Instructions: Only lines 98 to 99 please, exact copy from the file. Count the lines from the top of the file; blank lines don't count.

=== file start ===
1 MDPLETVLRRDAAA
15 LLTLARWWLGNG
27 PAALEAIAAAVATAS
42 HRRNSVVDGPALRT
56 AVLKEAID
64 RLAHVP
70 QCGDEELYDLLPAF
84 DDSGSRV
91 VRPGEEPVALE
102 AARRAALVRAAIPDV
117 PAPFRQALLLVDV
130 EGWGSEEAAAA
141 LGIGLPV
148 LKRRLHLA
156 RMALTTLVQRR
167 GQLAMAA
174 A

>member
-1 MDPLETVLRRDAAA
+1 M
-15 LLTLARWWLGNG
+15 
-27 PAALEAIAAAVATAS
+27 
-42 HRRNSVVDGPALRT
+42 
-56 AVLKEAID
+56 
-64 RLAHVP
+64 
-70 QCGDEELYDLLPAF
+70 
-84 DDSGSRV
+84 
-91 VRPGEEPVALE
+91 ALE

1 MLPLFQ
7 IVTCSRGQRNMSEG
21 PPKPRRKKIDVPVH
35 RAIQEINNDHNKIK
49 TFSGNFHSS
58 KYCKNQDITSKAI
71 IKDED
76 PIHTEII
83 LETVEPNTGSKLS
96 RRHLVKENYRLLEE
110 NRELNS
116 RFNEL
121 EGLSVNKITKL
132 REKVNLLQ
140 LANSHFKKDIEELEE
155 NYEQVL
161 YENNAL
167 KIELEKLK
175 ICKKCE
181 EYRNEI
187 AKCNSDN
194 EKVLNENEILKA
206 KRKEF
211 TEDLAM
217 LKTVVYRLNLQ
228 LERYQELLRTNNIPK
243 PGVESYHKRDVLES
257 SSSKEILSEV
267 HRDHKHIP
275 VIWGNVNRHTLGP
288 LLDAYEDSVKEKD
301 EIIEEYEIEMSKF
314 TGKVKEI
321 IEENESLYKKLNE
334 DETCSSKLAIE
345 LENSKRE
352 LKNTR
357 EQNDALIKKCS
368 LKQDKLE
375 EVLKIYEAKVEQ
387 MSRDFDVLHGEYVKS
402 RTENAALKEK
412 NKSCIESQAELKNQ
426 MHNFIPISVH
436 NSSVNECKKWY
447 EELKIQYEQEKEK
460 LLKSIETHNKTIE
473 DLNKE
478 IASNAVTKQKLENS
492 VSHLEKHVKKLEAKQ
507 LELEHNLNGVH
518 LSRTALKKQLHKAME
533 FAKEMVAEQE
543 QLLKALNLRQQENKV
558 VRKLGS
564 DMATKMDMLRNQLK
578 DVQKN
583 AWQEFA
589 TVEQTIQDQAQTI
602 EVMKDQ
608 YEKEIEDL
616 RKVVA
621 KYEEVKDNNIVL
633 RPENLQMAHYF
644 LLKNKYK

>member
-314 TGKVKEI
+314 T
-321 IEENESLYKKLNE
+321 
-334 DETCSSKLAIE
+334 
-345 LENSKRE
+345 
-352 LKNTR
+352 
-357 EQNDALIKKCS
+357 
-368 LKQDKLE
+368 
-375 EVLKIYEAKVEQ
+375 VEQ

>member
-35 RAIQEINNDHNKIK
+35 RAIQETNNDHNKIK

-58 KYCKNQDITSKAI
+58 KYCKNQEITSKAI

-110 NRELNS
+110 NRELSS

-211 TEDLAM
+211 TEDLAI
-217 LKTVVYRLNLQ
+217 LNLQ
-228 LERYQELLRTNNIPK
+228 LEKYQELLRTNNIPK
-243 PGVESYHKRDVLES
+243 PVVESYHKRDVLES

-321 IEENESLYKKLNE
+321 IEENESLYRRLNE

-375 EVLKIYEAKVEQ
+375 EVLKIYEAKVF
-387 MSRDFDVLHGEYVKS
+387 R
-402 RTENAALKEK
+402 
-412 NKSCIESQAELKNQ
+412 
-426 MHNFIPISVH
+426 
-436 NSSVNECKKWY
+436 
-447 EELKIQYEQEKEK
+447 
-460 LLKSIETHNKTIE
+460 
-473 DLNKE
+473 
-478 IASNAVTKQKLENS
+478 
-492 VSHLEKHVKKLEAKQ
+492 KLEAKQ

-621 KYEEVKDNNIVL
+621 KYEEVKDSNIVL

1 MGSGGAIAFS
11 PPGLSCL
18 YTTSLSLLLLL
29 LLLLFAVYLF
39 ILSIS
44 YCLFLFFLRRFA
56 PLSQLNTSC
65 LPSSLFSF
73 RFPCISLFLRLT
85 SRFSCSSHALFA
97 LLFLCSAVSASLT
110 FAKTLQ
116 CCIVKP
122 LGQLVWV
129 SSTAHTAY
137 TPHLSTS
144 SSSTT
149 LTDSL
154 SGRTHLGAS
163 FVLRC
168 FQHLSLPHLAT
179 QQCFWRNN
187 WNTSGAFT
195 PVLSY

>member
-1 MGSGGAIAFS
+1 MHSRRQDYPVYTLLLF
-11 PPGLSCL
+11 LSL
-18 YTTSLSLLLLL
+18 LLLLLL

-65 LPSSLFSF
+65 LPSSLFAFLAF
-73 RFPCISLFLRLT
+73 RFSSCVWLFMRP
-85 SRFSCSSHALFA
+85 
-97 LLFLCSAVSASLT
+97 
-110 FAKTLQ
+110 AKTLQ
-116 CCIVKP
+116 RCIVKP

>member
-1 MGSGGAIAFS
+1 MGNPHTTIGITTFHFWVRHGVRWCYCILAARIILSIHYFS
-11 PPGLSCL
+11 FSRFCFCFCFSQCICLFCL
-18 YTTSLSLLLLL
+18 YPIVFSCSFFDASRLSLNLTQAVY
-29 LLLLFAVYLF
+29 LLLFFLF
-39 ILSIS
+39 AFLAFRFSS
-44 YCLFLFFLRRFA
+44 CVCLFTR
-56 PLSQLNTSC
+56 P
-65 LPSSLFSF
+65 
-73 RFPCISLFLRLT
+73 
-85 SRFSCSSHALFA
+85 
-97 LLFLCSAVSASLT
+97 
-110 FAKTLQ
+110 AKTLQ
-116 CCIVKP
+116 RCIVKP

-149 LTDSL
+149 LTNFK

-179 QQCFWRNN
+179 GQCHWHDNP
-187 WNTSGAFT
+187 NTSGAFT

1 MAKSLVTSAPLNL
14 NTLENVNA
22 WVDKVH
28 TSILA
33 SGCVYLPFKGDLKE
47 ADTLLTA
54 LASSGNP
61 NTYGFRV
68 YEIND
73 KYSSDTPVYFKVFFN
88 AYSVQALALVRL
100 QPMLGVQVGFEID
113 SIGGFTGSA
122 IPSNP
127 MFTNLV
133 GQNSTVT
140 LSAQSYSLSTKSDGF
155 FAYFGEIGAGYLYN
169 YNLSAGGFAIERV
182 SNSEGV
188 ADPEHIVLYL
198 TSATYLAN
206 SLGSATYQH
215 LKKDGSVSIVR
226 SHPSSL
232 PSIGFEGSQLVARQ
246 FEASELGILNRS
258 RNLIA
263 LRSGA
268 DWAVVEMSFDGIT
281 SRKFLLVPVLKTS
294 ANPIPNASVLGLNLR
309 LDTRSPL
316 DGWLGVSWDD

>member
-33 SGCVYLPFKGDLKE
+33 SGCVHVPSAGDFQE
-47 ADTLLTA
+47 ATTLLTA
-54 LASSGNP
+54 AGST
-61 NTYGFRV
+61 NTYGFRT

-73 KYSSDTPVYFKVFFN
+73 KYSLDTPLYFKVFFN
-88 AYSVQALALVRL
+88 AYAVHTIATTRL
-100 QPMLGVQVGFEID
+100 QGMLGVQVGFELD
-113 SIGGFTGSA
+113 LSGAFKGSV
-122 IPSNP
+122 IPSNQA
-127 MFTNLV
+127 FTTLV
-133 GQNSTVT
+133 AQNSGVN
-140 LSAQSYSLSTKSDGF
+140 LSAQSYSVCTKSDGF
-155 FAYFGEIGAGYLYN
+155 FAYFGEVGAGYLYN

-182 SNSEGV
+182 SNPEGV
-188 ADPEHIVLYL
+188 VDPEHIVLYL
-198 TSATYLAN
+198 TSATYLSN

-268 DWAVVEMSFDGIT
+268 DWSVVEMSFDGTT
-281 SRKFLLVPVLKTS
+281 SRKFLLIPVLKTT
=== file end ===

616 RKVVA
621 KYEEVKDNNIVL